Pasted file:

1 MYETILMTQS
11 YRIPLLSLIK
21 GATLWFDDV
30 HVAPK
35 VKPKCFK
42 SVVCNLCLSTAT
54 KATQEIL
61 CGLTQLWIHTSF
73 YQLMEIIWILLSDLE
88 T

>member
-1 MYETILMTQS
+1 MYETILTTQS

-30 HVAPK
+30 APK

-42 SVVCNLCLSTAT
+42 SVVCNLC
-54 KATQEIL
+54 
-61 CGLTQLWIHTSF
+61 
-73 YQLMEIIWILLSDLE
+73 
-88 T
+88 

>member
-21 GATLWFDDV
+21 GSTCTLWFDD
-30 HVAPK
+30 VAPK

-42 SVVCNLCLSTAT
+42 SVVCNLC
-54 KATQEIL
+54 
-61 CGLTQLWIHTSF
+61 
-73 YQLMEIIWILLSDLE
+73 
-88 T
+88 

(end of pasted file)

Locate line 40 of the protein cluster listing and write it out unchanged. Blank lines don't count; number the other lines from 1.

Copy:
+88 